Posted Friday, Aug. 10, 2012, at 12:13 PM
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The following post contains spoilers.
One of the pleasures of Red Hook Summer, which opens in New York today, is the opportunity to check in on some old friends from Spike Lee’s cinematic Brooklyn. It turns out that Mookie, Lee’s character from Do the Right Thing, is still delivering pizza for Sal’s Famous. (The pizzeria has relocated to Red Hook, and now displays photographs of brothers and sisters on its walls.) Another Lee character who makes a cameo is Isiah Whitlock’s Amos Flood. Flood is the DEA agent who busts Edward Norton’s Monty Brogan for cocaine possession in The 25th Hour. Whitlock had only a small role in that film, but he made it memorable by investing Agent Flood with a wonderfully drawn-out pronunciation of the word shit. It sounded like sheee-it.
As fans of The Wire know, Whitlock would later bestow that same verbal tic on State Senator Clay Davis, the unashamedly crooked character he played in David Simon’s series. Near the end of season 5, I emailed Whitlock and asked him about the origins of his mellifluous pronunciation of that dirty word. He gave me a call to discuss the matter, only I wasn’t at my desk, so he left me the following voicemail, which I treasure to this day:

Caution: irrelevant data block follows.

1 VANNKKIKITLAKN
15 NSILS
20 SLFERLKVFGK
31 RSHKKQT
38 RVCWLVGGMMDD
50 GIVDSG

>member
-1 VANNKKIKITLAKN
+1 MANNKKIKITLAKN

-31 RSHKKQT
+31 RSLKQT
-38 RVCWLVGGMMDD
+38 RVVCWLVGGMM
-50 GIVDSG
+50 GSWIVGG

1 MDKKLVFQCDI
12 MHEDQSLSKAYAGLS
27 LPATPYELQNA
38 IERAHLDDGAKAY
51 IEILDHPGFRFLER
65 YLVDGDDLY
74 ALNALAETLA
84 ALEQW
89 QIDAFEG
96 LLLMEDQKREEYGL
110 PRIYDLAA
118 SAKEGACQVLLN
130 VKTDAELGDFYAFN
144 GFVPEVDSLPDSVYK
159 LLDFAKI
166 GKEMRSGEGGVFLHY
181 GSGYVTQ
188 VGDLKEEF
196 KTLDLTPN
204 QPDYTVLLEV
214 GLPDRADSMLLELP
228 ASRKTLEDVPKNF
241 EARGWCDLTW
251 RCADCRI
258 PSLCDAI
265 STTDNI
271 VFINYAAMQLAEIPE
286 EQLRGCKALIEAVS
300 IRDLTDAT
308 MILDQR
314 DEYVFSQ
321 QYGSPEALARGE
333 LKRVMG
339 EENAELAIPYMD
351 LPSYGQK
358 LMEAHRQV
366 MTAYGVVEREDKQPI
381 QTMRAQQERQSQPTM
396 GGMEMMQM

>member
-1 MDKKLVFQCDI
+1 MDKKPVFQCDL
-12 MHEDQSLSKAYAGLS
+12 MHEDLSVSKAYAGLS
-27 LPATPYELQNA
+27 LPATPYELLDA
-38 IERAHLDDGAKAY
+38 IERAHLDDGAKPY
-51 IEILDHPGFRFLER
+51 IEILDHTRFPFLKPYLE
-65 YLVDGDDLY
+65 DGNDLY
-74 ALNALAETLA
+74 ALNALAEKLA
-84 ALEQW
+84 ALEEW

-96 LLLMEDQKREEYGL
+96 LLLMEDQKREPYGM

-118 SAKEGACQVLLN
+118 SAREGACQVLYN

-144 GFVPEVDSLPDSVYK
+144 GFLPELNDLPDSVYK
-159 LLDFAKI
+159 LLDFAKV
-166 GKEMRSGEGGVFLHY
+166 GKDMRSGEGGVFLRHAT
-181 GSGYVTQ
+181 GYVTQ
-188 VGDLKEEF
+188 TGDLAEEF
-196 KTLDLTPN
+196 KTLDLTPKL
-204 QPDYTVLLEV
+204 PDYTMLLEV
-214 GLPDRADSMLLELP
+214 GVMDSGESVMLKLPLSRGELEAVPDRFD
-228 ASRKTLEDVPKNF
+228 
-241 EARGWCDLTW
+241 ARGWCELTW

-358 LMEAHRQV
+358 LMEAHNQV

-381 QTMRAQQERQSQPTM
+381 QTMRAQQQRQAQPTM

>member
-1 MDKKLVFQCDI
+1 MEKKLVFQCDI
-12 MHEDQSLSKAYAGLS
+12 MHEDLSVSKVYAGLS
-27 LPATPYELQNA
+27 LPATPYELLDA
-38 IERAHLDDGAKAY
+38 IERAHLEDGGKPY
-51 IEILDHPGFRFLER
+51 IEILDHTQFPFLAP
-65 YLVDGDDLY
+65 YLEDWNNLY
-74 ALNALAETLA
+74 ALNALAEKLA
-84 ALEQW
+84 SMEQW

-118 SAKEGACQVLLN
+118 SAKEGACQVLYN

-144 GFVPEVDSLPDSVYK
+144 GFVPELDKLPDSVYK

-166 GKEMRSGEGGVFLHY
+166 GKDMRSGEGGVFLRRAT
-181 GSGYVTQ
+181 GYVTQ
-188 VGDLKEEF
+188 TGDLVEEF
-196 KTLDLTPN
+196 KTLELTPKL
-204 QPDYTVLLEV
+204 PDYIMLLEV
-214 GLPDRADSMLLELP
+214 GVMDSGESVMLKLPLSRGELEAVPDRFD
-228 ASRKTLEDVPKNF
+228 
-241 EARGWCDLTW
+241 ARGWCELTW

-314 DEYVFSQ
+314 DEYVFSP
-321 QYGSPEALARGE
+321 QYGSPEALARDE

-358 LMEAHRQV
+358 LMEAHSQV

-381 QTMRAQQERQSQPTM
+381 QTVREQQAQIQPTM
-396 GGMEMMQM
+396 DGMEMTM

When I eventually connected with Whitlock, he gave me the whole story:
He’s been saying sheee-it for years. He picked up the habit, he said, from an uncle who apparently deployed the word in much the same way Clay Davis did. Whitlock offered an example: “How’d you enjoy your dinner?” someone might ask his uncle. To which he would respond, “Sheee-it, I tore them pork chops up.”
So, we have Whitlock’s uncle to thank for the inflection, but it was Spike Lee who gave sheee-it its big break. Lee, having heard Whitlock toss off a sheee-it or two in conversation, encouraged him to use it in The 25th Hour, in which Whitlock played DEA agent Amos Flood (and later in She Hate Me, in which he reprised the role). From there, someone on The Wire writing staff seems to have picked up on sheee-it's unique power. Whitlock says that when he got his first Wire script, it was already written into the part, extra e’s and everything.
…Whitlock says it’s not uncommon for him to be accosted in public and serenaded with a sheee-it from a fan or well-wisher. I asked him if this gets annoying, but he said it wasn't all that much different from someone coming up and asking for an autograph. He takes it as a compliment.
Whitlock’s devoted, foul-mouthed fan-base will not be disappointed by his appearance in Red Hook Summer. Amos Flood gets but a brief scene—and he seems to have been demoted from federal agent to NYPD precinct detective—but he finds occasion to let fly what is arguably the longest, richest sheee-it to date.